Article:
8 advantages of temporary positions
You’ve got a great degree, your résumé is spotless, and your work experience is sound. But somehow, you can seem to find the right job. What do you do: accept temporary employment or hang in there until the perfect position comes along?
Whether you’re a recent graduate or you were laid off when your previous company downsized, sometimes it’s difficult to find the perfect permanent job. Fortunately, there’s a good alternative: working temporary positions. In fact, in the years since the 2007 recession, temporary employees have become more popular with employers who want an easily scalable workforce that doesn’t require the additional costs of benefits. It’s interesting to note that according to the American Staffing Association, in the U.S., staffing companies put an average of 3.2 million temp and contract employees to work each week in 2014. That’s a 5.4 percent increase over 2013.
Clearly, there are many positions available for people who don’t want to or can’t find a full-time, direct hire position. But it’s not just this increase in companies hiring temporary workers that makes it important to consider taking temporary positions. It’s essential to understand that temporary positions offer a number of distinct advantages that can help your situation and your career:
- A psychological boost. As Aaron Guerrero points out in his U.S. News article, “10 Reasons to Take a Temporary Job,” if you’ve been out of work for a while, a temporary position can give you the psychological boost you need to know you’re capable of landing a job. In addition, it can provide you with structure and a sense of meaning.
- The opportunity to make some money. Being able to earn a salary—even if it’s only for a few months—is usually preferable to claiming unemployment. In many cases, the salary you’ll earn will be significantly higher than your unemployment payments.
- Continuous employment on your résumé. No employer wants to see blank spaces on a candidate’s résumé, and most of us will do anything to avoid them. Temporary positions—even if they’re not directly related to our chosen profession—can fill in the gaps and show employers you’re motivated and willing to work.
- Opportunities to gain work experience. Many companies aren’t hiring permanent employees in order to keep their overhead low—but that doesn’t mean that the temporary workers they employ aren’t skilled. On the contrary, contingent workers are increasingly important assets since many highly qualified workers such as engineers and life sciences professionals prefer to work on a project-by-project basis. It’s entirely possible to find temporary employment in your professional field that can help you gain relevant work experience.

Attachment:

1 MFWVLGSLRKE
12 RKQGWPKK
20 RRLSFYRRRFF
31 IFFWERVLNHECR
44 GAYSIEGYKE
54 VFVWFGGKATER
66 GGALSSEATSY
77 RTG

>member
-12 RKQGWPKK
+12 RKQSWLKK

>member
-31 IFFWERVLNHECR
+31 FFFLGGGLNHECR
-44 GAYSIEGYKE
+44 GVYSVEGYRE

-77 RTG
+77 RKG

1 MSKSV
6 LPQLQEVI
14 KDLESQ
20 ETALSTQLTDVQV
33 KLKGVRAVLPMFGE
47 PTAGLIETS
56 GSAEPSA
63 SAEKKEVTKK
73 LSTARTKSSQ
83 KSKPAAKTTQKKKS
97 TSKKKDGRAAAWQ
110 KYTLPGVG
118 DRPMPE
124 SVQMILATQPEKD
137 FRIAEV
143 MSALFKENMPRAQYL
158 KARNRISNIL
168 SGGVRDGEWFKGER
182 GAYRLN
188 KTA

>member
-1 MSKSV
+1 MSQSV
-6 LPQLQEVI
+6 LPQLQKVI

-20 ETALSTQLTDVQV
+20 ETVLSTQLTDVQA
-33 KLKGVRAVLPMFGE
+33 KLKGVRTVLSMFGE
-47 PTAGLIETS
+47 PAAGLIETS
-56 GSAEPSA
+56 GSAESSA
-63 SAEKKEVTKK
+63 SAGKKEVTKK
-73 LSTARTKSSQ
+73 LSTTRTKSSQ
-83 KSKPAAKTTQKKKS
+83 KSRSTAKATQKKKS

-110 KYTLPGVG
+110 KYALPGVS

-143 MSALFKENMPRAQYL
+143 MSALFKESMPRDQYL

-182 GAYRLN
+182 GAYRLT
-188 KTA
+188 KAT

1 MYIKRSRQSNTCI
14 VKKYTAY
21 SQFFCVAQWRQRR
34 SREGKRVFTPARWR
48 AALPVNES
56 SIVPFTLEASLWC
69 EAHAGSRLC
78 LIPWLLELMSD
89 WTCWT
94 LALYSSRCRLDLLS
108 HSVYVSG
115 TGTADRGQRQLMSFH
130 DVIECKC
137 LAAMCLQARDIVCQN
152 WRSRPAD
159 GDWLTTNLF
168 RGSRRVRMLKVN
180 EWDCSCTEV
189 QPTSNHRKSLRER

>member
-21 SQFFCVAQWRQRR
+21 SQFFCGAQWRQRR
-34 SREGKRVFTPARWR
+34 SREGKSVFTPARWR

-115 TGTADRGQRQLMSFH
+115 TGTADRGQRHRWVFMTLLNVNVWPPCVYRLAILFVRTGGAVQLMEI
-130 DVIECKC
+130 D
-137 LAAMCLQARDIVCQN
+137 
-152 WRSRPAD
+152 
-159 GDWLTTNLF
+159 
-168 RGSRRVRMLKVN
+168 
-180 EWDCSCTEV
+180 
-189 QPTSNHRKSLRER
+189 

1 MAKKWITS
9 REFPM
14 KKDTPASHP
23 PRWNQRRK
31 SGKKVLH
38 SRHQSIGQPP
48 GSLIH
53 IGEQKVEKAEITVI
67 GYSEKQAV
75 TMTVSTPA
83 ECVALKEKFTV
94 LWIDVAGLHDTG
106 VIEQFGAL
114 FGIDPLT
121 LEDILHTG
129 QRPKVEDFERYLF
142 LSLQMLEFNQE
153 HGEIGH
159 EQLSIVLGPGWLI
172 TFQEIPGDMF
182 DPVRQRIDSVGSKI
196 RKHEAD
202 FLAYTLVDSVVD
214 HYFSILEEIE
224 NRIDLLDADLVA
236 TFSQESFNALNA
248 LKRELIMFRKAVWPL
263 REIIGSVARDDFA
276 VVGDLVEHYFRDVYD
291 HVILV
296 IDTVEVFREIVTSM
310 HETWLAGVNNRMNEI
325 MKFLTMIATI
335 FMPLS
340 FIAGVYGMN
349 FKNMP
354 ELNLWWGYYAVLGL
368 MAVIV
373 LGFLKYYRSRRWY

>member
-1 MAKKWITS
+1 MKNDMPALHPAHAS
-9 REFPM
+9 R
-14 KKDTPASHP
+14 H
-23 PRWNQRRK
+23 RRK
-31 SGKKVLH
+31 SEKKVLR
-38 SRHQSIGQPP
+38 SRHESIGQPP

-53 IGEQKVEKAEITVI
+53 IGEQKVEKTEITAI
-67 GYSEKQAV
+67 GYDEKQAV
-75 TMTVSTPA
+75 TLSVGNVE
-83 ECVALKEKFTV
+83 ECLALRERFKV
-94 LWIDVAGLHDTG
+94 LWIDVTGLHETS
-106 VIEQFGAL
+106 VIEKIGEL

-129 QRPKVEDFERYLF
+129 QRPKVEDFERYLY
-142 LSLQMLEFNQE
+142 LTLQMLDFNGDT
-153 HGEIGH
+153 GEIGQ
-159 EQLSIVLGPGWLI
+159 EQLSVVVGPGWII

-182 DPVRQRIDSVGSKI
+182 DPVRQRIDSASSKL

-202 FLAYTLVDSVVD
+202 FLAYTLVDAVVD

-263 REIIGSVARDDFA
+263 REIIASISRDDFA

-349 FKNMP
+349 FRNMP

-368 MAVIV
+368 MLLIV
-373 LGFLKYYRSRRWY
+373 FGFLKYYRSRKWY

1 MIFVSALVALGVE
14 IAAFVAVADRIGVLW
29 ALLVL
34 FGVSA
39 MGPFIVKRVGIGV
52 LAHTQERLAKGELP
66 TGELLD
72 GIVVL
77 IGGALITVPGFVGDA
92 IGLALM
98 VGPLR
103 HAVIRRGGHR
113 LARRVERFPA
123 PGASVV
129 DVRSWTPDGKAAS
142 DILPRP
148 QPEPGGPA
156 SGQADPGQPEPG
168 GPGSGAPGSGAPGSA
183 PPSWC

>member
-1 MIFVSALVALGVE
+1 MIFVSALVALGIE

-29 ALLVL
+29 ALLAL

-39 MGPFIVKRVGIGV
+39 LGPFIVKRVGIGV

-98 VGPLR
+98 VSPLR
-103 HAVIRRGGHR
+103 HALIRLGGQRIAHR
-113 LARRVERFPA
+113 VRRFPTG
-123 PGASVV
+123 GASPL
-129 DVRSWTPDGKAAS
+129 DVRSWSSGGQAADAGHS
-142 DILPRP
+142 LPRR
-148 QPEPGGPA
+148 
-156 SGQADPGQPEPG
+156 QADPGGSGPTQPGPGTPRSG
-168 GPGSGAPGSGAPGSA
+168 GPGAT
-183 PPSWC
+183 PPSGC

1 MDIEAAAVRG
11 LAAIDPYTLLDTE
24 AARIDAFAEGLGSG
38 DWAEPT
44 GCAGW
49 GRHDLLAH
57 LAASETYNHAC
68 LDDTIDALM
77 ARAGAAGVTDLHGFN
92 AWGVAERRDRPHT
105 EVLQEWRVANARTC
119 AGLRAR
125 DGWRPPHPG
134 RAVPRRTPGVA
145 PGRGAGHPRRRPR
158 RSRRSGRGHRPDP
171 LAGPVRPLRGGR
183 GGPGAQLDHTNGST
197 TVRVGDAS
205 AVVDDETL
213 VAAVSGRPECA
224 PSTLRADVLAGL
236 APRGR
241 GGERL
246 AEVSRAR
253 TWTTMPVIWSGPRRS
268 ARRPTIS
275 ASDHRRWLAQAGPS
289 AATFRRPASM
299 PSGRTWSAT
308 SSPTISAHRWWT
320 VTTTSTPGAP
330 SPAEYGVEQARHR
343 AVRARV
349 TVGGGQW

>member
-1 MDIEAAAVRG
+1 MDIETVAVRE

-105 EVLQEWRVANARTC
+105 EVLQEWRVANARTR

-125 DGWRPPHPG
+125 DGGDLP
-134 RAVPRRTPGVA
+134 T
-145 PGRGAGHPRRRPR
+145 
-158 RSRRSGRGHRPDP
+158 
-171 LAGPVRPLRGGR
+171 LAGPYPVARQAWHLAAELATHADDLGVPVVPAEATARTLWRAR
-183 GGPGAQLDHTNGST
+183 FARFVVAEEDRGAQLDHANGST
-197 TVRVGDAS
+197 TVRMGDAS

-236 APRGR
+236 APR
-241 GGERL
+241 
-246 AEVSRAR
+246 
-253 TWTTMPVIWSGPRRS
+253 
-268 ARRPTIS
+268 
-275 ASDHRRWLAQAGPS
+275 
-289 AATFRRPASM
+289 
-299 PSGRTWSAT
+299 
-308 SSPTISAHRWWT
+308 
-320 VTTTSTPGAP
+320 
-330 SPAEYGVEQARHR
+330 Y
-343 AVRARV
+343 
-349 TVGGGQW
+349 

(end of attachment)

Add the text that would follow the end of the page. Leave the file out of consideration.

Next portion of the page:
- The chance to sample various industries. Temporary work allows you to try out employment in a variety of industries. For example, if you’re an IT specialist, you could work in an e-commerce company, a healthcare organization, and a call center before you finally find the field that you like best.
- The ability to test the waters at a specific firm. If you’ve always dreamed of working at a specific company, accepting a temporary position will enable you to find out what it’s like to work there. In addition, it can also let you get a foot in the door for when a permanent position opens up.
- The chance to keep your knowledge current and learn new skills. The worst thing about being unemployed is that your knowledge can quickly become outdated. Temporary work lets you flex your professional muscles to keep them strong, as well as learn new skills that can be of use in your career.
- Build your professional network. According to Kerry Hannon in her Forbes article “Why Temporary Work Is Worth It,” you can build and expand your professional network while working temporary jobs. And the contacts you make can be of use to help you find out about more job opportunities, as well as function as your references for future applications.
Considering these advantages, it’s obvious that temporary work can be a good solution when a permanent contract remains out of sight. Moreover, if you find a staffing agency that can continuously place you in positions that match your expertise, you might even get the benefits associated with a permanent contract.